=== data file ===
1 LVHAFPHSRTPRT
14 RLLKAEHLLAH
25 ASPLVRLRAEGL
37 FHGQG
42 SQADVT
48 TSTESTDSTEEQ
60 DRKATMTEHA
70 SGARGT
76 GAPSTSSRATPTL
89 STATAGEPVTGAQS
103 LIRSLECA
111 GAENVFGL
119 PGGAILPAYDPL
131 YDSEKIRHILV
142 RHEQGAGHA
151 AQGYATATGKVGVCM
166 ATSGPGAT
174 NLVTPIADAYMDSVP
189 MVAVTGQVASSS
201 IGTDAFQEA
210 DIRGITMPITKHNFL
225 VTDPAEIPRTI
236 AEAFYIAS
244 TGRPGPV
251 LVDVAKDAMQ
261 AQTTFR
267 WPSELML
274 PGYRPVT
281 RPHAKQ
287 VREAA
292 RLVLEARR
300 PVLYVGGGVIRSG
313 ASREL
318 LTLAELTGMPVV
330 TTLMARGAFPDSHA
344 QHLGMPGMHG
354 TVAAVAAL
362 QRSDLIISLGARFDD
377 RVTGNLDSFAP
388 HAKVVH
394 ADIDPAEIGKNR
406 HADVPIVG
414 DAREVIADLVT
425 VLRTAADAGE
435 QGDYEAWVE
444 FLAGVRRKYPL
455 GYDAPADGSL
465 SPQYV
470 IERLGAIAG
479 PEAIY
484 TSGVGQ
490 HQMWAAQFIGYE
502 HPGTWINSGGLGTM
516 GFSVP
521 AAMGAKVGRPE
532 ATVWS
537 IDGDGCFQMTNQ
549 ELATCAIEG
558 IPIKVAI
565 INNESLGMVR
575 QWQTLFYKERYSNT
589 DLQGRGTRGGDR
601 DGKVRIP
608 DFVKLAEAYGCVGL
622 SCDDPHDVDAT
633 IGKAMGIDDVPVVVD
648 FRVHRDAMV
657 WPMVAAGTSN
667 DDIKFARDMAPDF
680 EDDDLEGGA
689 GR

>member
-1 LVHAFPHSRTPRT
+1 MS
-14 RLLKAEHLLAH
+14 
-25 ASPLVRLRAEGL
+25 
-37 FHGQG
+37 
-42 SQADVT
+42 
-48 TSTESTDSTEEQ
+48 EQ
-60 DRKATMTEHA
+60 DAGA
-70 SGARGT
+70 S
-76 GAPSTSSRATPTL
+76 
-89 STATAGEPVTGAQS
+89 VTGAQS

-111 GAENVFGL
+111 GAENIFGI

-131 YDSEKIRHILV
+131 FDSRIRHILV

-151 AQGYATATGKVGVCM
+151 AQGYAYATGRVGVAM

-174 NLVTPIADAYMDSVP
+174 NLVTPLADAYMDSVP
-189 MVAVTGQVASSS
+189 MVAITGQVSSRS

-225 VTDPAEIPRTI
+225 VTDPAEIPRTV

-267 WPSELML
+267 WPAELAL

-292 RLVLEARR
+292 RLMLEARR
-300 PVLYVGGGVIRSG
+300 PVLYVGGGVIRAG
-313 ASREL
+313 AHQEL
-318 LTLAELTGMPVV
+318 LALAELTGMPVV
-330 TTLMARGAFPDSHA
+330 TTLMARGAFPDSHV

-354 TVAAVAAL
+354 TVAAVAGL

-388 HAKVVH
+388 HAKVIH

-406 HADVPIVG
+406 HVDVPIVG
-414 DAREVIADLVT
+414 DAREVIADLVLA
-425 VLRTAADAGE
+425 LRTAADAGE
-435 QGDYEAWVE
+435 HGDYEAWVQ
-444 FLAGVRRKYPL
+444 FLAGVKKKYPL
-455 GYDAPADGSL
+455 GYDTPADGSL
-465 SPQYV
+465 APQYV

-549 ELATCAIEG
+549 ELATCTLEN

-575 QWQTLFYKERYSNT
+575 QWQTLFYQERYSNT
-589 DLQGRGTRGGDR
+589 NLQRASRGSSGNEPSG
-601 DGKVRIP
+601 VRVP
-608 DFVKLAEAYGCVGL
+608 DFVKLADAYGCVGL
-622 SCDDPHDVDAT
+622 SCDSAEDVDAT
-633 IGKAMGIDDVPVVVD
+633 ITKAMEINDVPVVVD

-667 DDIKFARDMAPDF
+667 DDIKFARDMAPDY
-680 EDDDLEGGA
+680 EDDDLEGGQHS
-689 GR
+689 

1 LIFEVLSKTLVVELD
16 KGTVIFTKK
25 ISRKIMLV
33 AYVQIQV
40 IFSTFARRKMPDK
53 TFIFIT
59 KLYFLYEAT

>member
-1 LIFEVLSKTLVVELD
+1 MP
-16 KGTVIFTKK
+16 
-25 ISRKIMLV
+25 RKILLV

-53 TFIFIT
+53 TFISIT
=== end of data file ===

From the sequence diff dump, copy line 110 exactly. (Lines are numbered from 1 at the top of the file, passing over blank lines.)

+300 PVLYVGGGVIRAG